Shortlisted for Book of the Month
AMAZON UK £2.34 £9.99
AMAZON US $3.09 $9.99
AMAZON CA $12.66
Family Drama / Biographical Fiction
Catherine Dickens, wife of the great Charles Dickens and mother of his ten children, suddenly finds herself abandoned by her husband after twenty-one years of marriage. He provides her with a house and even a financial settlement on condition that she sign a draconian agreement that separates her from her minor children and forbids her from speaking publicly about the matter. (Or the 18 year-old actress he has taken up with.) Of course, Mr. Dickens speaks publicly and often about his wife as well as issuing press releases vilifying her as an unfit mother and even suggesting she had a mental problem.
The problem for Ms. Datta was to create a character in the respected author and champion of under-privileged women, who would do such a terrible thing to an undeserving wife; and also to create a character for Catherine that would show why she didn’t fight, why she passively signed an agreement that left her bereft of her children and painted her as the one at fault in the failed relationship. The author succeeds brilliantly.
We see Catherine go through a range of emotions, in turn miserable and hopeful, angry and accepting, pitiful and passive. But we never see her step outside the role of a women who has been so dominated by a controlling man that she has little will of her own. We may not admire her but we never despise her. We want to cry with her for the repeated blows and give a great cheer when she finds a little joy.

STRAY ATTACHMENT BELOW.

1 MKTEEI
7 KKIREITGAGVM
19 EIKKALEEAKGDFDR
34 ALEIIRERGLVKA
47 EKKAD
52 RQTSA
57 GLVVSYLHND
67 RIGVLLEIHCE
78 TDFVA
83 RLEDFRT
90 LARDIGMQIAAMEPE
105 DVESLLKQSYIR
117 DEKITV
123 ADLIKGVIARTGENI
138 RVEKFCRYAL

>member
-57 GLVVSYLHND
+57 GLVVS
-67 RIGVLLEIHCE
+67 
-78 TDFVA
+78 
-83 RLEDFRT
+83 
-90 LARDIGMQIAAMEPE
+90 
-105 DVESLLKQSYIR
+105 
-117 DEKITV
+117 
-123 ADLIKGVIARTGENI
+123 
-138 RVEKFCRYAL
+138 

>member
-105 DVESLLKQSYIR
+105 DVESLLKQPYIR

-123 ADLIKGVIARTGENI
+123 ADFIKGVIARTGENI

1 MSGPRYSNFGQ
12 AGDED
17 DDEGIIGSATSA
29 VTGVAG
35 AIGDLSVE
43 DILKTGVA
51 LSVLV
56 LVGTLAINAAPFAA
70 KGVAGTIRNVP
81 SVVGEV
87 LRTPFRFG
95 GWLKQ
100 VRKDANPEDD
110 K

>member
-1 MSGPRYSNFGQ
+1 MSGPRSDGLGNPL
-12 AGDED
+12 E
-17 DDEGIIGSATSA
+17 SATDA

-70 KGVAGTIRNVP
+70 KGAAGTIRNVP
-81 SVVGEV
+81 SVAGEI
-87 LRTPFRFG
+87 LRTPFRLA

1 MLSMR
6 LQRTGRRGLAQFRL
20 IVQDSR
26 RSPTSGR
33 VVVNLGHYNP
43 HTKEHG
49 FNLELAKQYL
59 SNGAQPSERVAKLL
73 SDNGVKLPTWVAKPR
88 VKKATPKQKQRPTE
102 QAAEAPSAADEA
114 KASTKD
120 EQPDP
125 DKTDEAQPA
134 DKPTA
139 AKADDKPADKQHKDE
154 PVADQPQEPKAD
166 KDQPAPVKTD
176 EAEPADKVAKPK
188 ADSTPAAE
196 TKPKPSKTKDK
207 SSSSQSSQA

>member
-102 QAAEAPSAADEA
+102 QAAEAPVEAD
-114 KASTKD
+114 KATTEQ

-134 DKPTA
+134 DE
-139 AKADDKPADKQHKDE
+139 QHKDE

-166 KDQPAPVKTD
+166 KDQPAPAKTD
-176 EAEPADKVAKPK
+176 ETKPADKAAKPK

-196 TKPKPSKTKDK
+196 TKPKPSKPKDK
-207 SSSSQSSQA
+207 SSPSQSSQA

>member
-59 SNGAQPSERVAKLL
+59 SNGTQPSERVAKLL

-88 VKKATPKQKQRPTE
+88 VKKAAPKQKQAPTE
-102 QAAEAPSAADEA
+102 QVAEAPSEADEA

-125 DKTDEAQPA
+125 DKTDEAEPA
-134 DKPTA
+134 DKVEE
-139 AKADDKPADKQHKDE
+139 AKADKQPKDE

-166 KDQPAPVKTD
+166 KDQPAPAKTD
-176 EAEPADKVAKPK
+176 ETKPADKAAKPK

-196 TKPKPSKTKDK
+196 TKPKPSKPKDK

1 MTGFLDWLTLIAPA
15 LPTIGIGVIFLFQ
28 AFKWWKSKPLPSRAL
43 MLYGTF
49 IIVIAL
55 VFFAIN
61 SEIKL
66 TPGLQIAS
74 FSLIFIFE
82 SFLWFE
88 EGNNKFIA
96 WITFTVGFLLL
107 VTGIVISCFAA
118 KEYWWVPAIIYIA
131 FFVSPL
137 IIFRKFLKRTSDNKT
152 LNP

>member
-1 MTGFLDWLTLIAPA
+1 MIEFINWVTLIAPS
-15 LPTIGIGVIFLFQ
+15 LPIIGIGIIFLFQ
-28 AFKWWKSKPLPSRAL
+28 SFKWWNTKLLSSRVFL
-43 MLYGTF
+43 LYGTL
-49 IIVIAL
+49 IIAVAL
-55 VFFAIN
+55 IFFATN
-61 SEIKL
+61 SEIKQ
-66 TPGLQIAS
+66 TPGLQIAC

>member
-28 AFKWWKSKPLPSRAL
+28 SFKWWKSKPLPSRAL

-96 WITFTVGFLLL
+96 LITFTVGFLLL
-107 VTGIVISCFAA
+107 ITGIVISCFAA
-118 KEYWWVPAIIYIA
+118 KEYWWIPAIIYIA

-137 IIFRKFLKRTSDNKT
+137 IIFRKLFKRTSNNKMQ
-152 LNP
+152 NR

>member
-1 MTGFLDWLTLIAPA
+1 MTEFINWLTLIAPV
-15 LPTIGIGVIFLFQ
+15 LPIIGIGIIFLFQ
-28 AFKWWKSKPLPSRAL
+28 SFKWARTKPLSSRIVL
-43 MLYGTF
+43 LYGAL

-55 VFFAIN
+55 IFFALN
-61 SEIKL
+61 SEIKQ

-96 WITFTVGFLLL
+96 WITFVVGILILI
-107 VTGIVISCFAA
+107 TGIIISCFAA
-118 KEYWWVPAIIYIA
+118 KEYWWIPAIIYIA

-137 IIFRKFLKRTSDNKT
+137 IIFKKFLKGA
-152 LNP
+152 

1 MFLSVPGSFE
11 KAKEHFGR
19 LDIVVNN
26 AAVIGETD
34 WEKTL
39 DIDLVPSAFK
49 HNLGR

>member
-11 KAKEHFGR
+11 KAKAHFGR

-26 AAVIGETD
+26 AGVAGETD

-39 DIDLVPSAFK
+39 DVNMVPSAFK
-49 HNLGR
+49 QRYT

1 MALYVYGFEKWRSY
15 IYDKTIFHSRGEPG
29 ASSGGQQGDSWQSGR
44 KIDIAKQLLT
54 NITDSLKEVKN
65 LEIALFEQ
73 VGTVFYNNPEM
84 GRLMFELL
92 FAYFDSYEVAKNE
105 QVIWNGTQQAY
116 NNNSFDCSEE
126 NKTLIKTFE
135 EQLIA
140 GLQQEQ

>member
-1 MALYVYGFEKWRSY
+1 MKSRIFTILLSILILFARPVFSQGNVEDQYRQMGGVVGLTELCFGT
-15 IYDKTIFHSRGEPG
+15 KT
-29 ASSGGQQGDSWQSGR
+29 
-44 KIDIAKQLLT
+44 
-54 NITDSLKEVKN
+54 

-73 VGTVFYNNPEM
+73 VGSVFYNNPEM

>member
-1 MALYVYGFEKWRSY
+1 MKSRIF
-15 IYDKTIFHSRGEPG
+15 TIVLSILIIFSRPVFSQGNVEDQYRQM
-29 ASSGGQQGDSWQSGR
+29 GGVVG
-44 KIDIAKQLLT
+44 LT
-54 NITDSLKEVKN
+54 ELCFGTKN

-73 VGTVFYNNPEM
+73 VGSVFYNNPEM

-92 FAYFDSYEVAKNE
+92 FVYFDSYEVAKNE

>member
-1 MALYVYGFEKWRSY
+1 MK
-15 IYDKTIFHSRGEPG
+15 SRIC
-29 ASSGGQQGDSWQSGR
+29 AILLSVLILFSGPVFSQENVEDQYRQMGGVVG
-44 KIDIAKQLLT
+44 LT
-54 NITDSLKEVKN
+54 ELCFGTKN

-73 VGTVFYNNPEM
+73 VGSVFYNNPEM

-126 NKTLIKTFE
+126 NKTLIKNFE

Ms. Datta digs deeper into the pathos of Catherine’s situation to discover that when she is with old friends she is uncomfortable. She worries they wonder how she has adapted, if she knows about the actress, and what kind of mother she really was. But she is also uncomfortable with prospective new friends who don’t know who she is because she has nothing to talk about with them, no husband, no children, no household concerns. It is another, cruel layer of aloneness.
It is always fascinating for authors to read about great figures of literature, but I believe anyone who reads this book will never see Charles Dickens in the same light again.
This is a sad book, but well worth reading. I heartily recommend it.
© Susan Appleyard
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